• I often feel a sense of oneness with the natural world around me.
  • When I think of my life, I imagine myself to be part of a larger cyclical process of living.
  • I have a deep understanding of how my actions affect the natural world.
  • I often feel part of the web of life.
  • My personal welfare is independent of the welfare of the natural world.

The Spiritual Attitude and Involvement List is considered by many to be one of the most comprehensive instruments for measuring secular spirituality. The 26-item SAIL questionnaire is divided into seven domains: (1) Meaningfulness, (2) Trust, (3) Acceptance, (4) Caring for Others, (5) Connectedness with Nature, (6) Transcendent Experiences, and (7) Spiritual Activities.

The SAIL assessment also uses a Likert scale and includes prompts such as:

  • The beauty of nature moves me.
  • When I am in nature, I feel a sense of connection.
  • I have had experiences in which I seemed to merge with a power or force greater than myself.
  • I have had experiences in which all things seemed to be part of a greater whole.
  • I have had experiences where I seemed to rise above myself.
  • I accept that I am not able to influence everything.
  • I am aware that each life has its own tragedy.
  • I accept that life will inevitably sometimes bring me pain.
  • I am receptive to other people's suffering.
  • It is important to me that I can do things for others.

How would you respond to these SAIL prompts using a strongly agree to disagree strongly scale? If the complete 26-item SAIL questionnaire seems too long, recently, the University of Twente's Leon Frielingsdorf created a short-form version (SAIL-SF) that boils it down to a seven-item list that demonstrated "essential unidimensionality with sufficient factor loadings and alpha coefficients."

Could Focusing on the Universality of Our Spiritual Connectedness to Nature Increase Bipartisan Support for "Green" Environmental Policies?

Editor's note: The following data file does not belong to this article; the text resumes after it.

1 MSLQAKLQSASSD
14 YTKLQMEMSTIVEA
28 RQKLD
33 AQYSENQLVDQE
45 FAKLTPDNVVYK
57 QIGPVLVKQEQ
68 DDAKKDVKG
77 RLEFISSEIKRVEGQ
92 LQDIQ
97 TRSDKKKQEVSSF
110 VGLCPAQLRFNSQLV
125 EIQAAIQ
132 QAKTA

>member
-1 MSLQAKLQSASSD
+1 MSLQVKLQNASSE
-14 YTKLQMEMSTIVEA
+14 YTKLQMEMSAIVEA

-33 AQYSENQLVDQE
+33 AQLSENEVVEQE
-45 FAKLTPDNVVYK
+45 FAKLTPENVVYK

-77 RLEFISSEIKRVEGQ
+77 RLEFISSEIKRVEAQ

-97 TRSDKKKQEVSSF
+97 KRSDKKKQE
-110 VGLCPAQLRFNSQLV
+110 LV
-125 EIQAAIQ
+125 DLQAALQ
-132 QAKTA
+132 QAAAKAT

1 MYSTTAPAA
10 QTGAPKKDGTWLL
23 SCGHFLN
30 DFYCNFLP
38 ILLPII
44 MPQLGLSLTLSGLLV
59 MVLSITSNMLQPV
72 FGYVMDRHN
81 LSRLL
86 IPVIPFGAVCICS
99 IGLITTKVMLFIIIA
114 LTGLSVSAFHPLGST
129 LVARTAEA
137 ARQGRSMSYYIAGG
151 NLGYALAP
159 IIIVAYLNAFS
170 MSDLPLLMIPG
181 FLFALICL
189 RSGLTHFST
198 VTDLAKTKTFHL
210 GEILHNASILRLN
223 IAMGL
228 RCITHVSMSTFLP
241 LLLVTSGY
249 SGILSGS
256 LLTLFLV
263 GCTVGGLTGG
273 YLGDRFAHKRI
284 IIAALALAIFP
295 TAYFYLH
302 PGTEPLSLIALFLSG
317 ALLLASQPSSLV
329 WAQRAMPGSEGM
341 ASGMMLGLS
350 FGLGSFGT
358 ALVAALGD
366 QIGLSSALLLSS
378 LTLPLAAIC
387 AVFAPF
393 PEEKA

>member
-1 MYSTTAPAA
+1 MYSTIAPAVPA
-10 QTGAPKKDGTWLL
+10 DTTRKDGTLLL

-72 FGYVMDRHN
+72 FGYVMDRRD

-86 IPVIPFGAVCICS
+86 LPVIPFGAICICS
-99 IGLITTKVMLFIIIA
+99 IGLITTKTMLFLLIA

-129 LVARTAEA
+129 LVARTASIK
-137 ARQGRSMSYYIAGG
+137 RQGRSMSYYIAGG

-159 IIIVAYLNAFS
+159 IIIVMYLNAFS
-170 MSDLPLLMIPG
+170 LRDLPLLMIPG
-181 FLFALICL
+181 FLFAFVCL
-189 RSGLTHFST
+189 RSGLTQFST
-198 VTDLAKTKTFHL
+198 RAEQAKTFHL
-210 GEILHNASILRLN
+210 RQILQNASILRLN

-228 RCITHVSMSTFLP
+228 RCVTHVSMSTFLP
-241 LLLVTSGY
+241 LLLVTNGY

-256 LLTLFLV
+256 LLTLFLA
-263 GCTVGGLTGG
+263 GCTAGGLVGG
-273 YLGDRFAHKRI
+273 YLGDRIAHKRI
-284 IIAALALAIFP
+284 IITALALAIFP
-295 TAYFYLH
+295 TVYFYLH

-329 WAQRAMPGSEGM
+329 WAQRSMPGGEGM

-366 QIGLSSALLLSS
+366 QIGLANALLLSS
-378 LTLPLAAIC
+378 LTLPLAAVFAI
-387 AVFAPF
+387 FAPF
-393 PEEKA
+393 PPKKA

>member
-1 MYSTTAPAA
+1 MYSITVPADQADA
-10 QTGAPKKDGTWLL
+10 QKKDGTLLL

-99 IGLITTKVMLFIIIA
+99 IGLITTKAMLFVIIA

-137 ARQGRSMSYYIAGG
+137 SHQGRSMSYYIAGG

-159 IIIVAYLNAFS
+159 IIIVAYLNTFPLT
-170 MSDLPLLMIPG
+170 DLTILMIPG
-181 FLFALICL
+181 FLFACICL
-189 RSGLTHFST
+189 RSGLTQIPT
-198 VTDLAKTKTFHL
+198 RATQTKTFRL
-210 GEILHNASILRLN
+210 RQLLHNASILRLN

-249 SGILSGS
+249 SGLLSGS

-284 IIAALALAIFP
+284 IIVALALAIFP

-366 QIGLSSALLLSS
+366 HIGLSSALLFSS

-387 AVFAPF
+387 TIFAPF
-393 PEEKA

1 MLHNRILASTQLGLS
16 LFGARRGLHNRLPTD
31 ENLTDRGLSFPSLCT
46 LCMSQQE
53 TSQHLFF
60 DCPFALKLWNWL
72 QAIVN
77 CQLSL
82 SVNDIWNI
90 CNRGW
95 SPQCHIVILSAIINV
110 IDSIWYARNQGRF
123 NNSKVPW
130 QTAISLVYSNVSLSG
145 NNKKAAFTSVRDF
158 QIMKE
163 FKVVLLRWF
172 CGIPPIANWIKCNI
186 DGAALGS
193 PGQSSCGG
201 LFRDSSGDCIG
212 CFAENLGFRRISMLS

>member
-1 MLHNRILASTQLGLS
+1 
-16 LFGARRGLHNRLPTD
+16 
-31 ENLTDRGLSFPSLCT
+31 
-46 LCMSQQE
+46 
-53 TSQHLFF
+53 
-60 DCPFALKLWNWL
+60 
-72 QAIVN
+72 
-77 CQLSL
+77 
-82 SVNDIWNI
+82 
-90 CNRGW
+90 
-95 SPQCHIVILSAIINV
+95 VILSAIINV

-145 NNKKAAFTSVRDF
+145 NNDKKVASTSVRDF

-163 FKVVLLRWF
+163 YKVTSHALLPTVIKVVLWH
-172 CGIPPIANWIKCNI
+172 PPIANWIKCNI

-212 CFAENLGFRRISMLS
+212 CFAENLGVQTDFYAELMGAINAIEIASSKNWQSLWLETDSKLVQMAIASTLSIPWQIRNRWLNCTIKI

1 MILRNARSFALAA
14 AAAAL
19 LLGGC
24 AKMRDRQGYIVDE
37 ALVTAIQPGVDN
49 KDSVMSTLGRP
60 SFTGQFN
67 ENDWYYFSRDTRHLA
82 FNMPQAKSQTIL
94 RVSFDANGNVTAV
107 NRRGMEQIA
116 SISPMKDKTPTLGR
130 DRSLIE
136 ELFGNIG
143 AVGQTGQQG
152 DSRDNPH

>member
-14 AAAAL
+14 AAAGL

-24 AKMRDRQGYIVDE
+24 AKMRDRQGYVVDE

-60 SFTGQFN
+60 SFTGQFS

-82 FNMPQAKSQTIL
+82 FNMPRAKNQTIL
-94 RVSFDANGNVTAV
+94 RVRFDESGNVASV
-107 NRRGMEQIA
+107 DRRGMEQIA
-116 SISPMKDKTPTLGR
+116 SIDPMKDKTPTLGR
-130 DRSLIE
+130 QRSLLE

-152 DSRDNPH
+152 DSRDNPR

Emerging evidence suggests that when individuals acknowledge that being in nature makes them feel spiritually connected, it can shift their mindset about conservancy. As policymakers try to win voter support for pro-environmental legislation, using questionnaires such as the Connectedness to Nature Scale and the Spiritual Attitude and Involvement List might help individuals in the general population become more cognizant of personal reasons they want to protect our planet from global warming's greenhouse effect.

References

Samantha Keaulana, Melissa Kahili-Heede, Lorinda Riley, Mei Linn N. Park, Kuaiwi Laka Makua, Jetney Kahaulahilahi Vegas and Mapuana C. K. Antonio. "A Scoping Review of Nature, Land, and Environmental Connectedness and Relatedness." International Journal of Environmental Research and Public Health (First published: May 31, 2021) DOI: 10.3390/ijerph18115897

Leanne Martin, Mathew P. White, Anne Hunt, Miles Richardson, Sabine Pahl, and Jim Burta. "Nature Contact, Nature Connectedness and Associations With Health, Wellbeing and Pro-Environmental Behaviours." Journal of Environmental Psychology (First published online: January 18, 2020) DOI: 10.1016/j.jenvp.2020.101389

F. Stephan Mayer and Cynthia McPherson Frantz. "The Connectedness to Nature Scale: A Measure of Individuals’ Feeling in Community With Nature." Journal of Environmental Psychology (First published: December 2004) DOI: 10.1016/j.jenvp.2004.10.001

Eltica de Jager Meezenbroek, Bert Garssen, Machteld van den Berg, Gerwi Tuytel, Dirk van Dierendonck, Adriaan Visser, et al. "Measuring Spirituality as a Universal Human Experience: Development of the Spiritual Attitude and Involvement List (SAIL)." Journal of Psychosocial Oncology (First published online: March 14, 2012) DOI: 10.1080/07347332.2011.651258